Lions Quest Skills for Adolescence (SFA) is a comprehensive youth development program that unites educators, parents, and community members to help adolescents develop social skills and competencies for resisting drug use. The program operates based on three specific goals: 1) prevent or significantly delay the initiation of “gateway” (alcohol, tobacco, marijuana) drug use during the study period; 2) reduce the frequency or amount of substances used by those who do initiate use before or during the study period; and 3) prevent or delay the progression to more “advanced” substance use (e.g., binge drinking, regular smoking, and regular marijuana use) or “hard” drug use. In sum, the program strives to promote the development of capable, healthy young people of strong character in the school environment to prevent or delay substance use.
Target Population/Eligibility or Target Sites
The program is designed for schoolwide classroom implementation in grades 6–8 (ages 10–14).
SFA focuses on the development of essential social and emotional competencies, good citizenship skills, strong positive character, skills and attitudes consistent with a drug-free lifestyle, and an ethic of service to others within a caring and consistent environment. Accordingly, program elements focus on building self-esteem and personal responsibility, communicating effectively, making better decisions, resisting social influences and asserting rights, and increasing drug use knowledge and consequences. The learning model employs inquiry, presentation, discussion, group work, guided practice, service learning, and reflection to accomplish the desired outcomes. SFA has a five-component structure for addressing protective factors that promote healthy, safe, and drug-free behaviors and risk factors for reducing substance use, violence, and other high-risk behaviors:
- Classroom curriculum of 102 skill-building lessons. Implementation models range from a minimum 9-week, 40-lesson mini-course to a 3-year program of all 102 lessons; 45-minute lessons are arranged in eight sequential thematic units and a service-learning unit that extends throughout the curriculum.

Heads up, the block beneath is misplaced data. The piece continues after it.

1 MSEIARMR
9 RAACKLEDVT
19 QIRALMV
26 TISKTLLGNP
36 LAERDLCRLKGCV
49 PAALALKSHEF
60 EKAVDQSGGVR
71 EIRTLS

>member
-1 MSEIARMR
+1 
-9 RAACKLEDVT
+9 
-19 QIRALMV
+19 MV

- Parent and family involvement. Parents and families participate through shared homework assignments, four parent meetings, a book for parents, and direct involvement in school activities.
- Positive school climate. School staff, students, parents, and community members establish a school climate committee to reinforce curriculum themes through schoolwide events.
- Community involvement. School staff, parents, Lions Clubs, and other service organizations participate in training workshops, school climate events, panel discussions, service projects, and parent meetings.
- Professional development. Each implementer must attend an introductory 2- or 3-day workshop to receive program materials.
Ongoing program success requires a school district–level advocate and the district’s acceptance of financial responsibility, an onsite program coordinator, continued support for school staff, and ongoing program evaluation. Funding from Lions Clubs and other sources is vital, as is participation from parents and community members.
The SFA program is designed using social influence and social–cognitive approaches to teach cognitive–behavioral skills to youth—specifically, drug-refusal skills. Accordingly, elements and processes use techniques to strengthen students’ behavioral intentions not to use drugs in the near future, to increase the perceived harm of drug use, to increase the sense of self-efficacy about their ability to refuse drugs, and to decrease perceptions that using drugs makes it easier to fit in. The program is based on the theory that these techniques will enable students to resist peer pressure to use drugs, while simultaneously promoting a more ethical school environment.
10 to 14
Eisen and colleagues (2003) found mixed results among the various outcome measures based on 1-year follow-up data of schools that received Skills for Adolescence (SFA) training in comparison to control schools. Results provided evidence of the program’s effectiveness to reduce alcohol and marijuana use and increase behavioral skills to resist these substances. However, there was a lack of evidence for the program’s ability to reduce tobacco use or other illicit substances.
Reported Alcohol Use
There were no notable differences between SFA and control students in reported lifetime or recent 30-day alcohol use. However, baseline binge drinkers in treatment schools were less likely to report recent binge drinking at the end of eighth grade (27 percent) than students in control schools (37 percent).
Reported Tobacco Use
There were no notable differences between SFA and control students in reported lifetime or recent use of tobacco.
Reported Marijuana Use
SFA students had lower reported rates of lifetime and recent marijuana use relative to control schools, but this difference was not statistically significant.
Reported Other Illicit Substance Use
There were no notable differences between SFA and control students in reported lifetime or recent use of other illicit substances.
Improvements in Resistance Behaviors
SFA students reported significant positive effects on refusal offers of marijuana and alcohol, but not for cigarettes or cocaine. For SFA students, knowledge, awareness, and attitudes about the risks of alcohol and other drug use improved 43 percent. Further, inner city SFA youths had higher expectations for success in school than control students. Lastly, SFA students’ expectations of future use of beer and liquor were significantly lower than those of non-SFA students.
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